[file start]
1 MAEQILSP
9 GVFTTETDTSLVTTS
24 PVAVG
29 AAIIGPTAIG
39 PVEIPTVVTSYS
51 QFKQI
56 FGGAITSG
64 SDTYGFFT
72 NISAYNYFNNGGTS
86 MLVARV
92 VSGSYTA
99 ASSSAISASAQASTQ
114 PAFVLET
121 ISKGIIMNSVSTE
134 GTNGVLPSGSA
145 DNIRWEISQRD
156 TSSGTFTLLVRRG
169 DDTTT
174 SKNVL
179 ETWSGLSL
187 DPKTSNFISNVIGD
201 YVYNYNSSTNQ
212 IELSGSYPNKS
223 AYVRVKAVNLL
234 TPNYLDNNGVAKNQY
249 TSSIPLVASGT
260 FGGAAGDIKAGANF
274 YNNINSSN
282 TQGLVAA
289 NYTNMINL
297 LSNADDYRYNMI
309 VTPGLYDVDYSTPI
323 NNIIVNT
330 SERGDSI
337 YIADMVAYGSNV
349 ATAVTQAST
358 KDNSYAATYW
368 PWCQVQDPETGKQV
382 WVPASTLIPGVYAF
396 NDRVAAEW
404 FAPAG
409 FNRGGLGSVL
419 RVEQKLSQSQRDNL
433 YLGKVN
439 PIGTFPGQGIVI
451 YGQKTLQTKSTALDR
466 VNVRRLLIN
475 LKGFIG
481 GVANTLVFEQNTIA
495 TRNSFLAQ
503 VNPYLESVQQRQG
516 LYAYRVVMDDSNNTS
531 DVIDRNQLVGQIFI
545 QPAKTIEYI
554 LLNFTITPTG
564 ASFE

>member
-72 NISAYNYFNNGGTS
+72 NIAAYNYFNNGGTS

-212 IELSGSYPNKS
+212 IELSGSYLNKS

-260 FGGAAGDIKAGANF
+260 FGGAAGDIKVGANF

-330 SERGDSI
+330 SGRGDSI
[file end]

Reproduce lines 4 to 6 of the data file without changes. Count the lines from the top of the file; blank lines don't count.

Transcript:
29 AAIIGPTAIG
39 PVEIPTVVTSYS
51 QFKQI